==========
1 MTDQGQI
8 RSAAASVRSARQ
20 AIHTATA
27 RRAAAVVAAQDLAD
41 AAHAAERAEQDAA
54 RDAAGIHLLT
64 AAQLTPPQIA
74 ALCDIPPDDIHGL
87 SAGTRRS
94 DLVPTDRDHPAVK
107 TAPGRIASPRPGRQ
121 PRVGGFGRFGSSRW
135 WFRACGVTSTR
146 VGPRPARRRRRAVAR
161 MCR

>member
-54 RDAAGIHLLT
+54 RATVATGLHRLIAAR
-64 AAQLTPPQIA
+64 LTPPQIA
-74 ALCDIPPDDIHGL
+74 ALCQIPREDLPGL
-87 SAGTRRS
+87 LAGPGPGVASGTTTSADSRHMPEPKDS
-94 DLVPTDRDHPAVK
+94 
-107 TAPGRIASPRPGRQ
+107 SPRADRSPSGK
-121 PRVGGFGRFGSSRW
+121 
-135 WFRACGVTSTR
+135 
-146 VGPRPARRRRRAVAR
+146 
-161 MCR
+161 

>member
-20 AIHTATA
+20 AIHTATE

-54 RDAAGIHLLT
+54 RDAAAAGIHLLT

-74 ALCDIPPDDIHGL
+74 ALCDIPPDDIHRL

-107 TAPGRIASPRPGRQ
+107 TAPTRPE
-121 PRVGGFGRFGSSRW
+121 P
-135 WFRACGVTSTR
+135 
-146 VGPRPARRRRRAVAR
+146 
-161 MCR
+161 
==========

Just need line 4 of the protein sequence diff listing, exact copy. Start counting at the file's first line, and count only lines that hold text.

27 RRAAAVVAAQDLAD